Every #1 Country Single of the Nineties: John Anderson, “Seminole Wind”

“Seminole Wind”

John Anderson

Written by John Anderson

Radio & Records

#1 (1 week)

October 23, 1992

An environmentalist’s plea becomes John Anderson’s most acclaimed hit single.

The Road to No. 1

Following his comeback No. 1, “Straight Tequila Night,” Anderson returned to the top five with “When it Comes to You,” a Mark Knopfler cover.   BNA then sent the title track of Seminole Wind to radio, and it returned him to the top.

The No. 1

Environmentalist numbers aren’t usually associated with country music, and that’s a bit surprising, given how the genre celebrates rural life and the great outdoors.  When encroachments on either are mourned, the target of ire is usually urbanization and those dastardly city folk.

But maybe country singers are reluctant to go down this road because they’d have a hell of a time topping John Anderson’s “Seminole Wind,” which effortlessly weaves together a narrative of Native American history and his personal ties to their ancestral land with a harrowing look at the tensions between the natural and artificial elements of Florida Everglades topography.

It sounds like a tiresome political science lecture described like that, but it’s anything but that as a record. It’s a soaring, gorgeously melodic song that fully capitalizes on the idiosyncratic features of Anderson’s unique vocal style.  Effective use of piano and fiddle heighten the emotional impact, but it’s Anderson’s performance that shines the brightest.

The Road From No. 1

“Seminole Wind” earned CMA nominations for Song and Music Video of the Year in 1993, along with a nod for Anderson in the Male Vocalist race.  These were his first CMA nominations in nine years.  Seminole Wind went on to sell over two million copies, producing another top ten hit – “Let Go of the Stone” – before Anderson moved on to his next album, Solid Ground.  The lead single would be his final No. 1 single.  We’ll cover it when we get to 1993.

“Seminole Wind” gets an A.

Every No. 1 Single of the Nineties

Previous: Reba McEntire, “The Greatest Man I Never Knew” |

Next: Wynonna, “No One Else On Earth”

 

 

 

7 Comments

  1. I love this song (there was a great video with it) and I would place it among Anderson’s very best endeavors, certainly in his top five. For reasons I don’t understand, this song only reached #2 on Billboard’s country chart. This song got so much airplay in Central Florida that I almost tired of the song

  2. Another ultimate classic from John Anderson’s early 90’s comeback period! I echo Leeann all the way that one of the greatest things about the 90’s, especially the early 90’s, was that songs like this could actually become big hits. I even once read in Country Music Magazine that John had no intentions whatsoever of having a radio hit or even recording it when he wrote this one. He just simply wanted to write a song about where he came from and what was going on down there. It was his producer who told him he must record it. This song was such a perfect fit for Anderson’s unique voice, and I’ve always loved the beautiful haunting fiddle parts. One thing I’ve always noticed about many of his 90’s recordings is the excellent fiddle playing featured. Even both intro and closing of this song with the piano and fiddle is so cool!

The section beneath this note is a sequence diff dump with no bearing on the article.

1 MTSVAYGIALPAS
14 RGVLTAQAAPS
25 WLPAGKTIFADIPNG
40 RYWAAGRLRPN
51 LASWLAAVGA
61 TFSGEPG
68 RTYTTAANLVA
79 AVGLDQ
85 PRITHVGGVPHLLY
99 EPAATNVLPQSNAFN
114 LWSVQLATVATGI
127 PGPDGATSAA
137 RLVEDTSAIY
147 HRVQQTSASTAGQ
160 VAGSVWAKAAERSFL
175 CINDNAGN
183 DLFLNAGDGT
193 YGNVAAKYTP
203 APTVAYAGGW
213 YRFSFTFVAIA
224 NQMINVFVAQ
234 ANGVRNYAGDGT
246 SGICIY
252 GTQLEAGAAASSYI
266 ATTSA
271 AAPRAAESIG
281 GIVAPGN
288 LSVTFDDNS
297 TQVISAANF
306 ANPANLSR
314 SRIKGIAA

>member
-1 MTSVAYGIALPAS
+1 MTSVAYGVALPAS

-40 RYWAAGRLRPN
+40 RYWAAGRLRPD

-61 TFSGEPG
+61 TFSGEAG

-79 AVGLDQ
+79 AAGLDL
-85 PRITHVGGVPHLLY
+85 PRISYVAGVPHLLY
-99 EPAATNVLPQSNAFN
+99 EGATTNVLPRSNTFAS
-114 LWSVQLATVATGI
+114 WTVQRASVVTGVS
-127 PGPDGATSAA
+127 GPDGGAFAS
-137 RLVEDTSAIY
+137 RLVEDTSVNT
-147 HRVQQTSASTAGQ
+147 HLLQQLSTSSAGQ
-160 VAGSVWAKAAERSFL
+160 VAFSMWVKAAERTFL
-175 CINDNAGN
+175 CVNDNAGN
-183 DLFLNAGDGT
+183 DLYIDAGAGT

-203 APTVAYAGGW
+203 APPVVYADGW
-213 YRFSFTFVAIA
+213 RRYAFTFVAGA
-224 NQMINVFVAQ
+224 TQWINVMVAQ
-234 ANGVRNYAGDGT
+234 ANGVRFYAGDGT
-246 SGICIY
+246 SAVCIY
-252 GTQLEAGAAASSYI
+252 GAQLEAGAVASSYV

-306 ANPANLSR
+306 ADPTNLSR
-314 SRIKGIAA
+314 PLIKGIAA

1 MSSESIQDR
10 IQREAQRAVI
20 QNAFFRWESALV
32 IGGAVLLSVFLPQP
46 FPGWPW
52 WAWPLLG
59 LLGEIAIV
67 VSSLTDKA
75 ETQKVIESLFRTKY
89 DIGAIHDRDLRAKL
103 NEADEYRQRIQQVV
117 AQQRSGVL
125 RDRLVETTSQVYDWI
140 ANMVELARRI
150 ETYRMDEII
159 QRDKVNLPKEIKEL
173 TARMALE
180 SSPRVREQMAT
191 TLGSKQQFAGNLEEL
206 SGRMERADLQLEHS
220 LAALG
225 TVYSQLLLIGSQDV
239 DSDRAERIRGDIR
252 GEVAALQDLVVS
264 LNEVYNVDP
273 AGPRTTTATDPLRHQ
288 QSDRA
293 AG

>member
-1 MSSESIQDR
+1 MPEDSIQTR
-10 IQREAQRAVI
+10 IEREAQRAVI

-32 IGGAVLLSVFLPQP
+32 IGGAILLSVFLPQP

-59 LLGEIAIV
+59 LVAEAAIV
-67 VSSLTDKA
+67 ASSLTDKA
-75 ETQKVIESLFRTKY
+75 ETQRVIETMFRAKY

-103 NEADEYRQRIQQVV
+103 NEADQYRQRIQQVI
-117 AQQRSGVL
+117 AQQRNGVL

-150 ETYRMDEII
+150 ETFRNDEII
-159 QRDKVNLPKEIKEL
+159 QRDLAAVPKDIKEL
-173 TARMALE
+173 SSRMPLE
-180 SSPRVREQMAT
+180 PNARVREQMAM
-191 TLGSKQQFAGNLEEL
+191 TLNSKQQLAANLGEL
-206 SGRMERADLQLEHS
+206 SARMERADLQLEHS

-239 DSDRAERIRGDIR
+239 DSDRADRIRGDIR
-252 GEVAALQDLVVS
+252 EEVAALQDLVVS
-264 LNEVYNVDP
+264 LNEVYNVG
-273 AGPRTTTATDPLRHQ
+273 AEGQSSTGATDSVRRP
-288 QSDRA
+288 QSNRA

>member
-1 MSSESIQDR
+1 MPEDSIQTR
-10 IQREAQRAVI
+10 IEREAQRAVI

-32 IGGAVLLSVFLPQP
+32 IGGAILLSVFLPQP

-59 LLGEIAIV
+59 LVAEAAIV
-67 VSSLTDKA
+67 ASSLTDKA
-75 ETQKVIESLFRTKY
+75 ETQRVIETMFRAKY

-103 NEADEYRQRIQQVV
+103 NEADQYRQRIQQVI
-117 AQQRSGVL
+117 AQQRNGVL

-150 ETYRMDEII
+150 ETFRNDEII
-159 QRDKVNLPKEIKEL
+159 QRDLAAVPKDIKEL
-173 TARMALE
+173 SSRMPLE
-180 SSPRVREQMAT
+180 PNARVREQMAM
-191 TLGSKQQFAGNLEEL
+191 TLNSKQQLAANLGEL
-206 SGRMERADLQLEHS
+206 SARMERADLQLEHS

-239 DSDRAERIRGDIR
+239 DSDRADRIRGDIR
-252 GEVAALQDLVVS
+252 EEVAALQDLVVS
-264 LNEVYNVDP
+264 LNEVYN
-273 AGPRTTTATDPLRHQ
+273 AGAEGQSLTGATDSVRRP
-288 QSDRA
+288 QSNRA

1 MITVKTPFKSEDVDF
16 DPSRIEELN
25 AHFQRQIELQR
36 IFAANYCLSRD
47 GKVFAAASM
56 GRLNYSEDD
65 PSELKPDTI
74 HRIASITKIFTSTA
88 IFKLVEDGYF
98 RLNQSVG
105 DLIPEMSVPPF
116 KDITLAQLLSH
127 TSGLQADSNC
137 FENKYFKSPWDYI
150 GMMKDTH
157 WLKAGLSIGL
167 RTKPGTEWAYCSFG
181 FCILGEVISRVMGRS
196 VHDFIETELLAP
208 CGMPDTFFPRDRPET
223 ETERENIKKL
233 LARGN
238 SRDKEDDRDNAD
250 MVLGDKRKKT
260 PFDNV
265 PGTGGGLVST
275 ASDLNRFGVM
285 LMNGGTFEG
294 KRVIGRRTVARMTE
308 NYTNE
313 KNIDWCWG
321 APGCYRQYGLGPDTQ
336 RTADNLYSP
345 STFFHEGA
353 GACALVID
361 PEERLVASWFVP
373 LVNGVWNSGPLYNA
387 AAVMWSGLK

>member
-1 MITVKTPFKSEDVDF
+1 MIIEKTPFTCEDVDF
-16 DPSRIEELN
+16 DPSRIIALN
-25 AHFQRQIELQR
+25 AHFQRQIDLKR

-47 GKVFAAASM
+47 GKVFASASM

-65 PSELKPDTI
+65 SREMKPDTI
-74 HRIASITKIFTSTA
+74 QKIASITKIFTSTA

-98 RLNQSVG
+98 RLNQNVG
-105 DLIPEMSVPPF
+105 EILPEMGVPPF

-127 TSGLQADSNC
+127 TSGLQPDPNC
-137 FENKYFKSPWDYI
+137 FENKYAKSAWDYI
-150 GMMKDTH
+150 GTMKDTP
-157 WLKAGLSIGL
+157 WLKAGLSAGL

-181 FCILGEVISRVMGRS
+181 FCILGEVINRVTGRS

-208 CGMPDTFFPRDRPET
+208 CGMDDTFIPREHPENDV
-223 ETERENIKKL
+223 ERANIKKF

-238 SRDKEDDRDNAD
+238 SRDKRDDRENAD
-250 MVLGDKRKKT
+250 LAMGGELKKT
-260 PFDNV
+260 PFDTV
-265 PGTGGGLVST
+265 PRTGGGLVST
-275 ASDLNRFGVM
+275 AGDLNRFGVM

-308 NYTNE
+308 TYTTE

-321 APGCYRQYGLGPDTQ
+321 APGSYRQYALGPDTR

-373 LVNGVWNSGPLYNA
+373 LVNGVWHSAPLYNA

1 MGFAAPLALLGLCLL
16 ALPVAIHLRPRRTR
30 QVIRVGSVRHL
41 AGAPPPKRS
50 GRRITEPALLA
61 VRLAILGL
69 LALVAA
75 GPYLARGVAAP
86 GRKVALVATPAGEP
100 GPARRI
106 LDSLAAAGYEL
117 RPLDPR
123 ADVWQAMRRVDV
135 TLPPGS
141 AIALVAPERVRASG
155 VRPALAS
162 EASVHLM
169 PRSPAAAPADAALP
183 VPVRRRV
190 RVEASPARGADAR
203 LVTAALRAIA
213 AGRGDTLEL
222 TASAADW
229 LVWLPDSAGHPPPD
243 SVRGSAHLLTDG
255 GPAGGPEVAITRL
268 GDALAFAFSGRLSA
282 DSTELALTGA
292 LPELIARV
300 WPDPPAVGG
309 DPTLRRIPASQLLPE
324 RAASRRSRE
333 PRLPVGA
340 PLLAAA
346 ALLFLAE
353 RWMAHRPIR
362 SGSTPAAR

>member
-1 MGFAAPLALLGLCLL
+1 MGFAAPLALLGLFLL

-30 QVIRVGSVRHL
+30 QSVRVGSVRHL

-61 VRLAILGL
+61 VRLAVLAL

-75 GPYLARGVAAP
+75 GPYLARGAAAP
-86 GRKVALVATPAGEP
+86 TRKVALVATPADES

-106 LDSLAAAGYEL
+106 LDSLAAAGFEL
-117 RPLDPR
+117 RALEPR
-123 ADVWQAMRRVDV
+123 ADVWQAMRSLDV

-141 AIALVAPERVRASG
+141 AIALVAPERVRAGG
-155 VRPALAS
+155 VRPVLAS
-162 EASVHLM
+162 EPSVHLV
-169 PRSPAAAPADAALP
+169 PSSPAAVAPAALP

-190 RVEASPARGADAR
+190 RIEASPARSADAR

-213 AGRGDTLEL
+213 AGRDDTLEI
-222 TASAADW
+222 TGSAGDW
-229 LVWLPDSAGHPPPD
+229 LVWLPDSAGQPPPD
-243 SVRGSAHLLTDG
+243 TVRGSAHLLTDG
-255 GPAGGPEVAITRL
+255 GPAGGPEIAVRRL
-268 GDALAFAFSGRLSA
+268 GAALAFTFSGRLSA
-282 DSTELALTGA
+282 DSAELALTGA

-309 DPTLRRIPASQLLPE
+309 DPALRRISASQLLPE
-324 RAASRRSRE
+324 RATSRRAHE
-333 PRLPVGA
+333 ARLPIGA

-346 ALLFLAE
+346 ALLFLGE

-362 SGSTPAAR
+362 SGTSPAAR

Even as a little kid back then, I remember thinking this was one of the coolest songs on the radio at the time, along with “Midnight In Montgomery.” This has always been one of my dad’s favorite songs, as well, and it’s one of the ones he remembered hearing most often while he was working graveyard shift in the Fall of ’92. He always really enjoyed the video, too, when it came on CMT. I even remember my step dad singing along to the line “I heard the ghost of Osceola cry” when it was on the radio while I was in the car with him. It also makes an appearance on one of my favorite tapes that I recorded in early ’93.

    This one pretty much stayed a steady recurrent on the radio for us throughout the rest of the decade, and I remember still hearing it a lot when I was getting back into listening to country radio in the mid 90’s.

    It’s too bad “Let Go Of The Stone” didn’t also go number one, because I absolutely love that one, too!

  3. This song is a perfect example of the political ecumenicalism that was in place in the early nineties that is all but unimaginable in today’s mainstream country.

    It is too easy to forget the generous spirit that ruled Nashville, often celebrating great songs and great vocals on their own merits.

    In the case of this classic song, a phenomenal lyric is brilliantly served by one of the genre’s most distinctive, emotive vocalists.

    Jamie,”Let Go of the Stone” is perhaps my favourite Anderson cut. I absolutely love that song.

  4. Leeann and Jamie, staying with the stone metaphor, check out George Jones’ “Tied To a Stone” from his 1996 album “I Lived To Tell It All.”

  5. That’s a great song! Thanks for the recommendation, Peter. :) Just added it to one of my favorite Spotify playlists. I also noticed in the credits that it was co-written by Vince Gill along with Max D. Barnes who also wrote the John Anderson song. Pretty neat!

    Anyway, back to this song, I just recently remembered that back when it first came out, I used to think he was saying “Blow, blow seven old wind.” lol!

Leave a Reply

Your email address will not be published.


*


This site uses Akismet to reduce spam. Learn how your comment data is processed.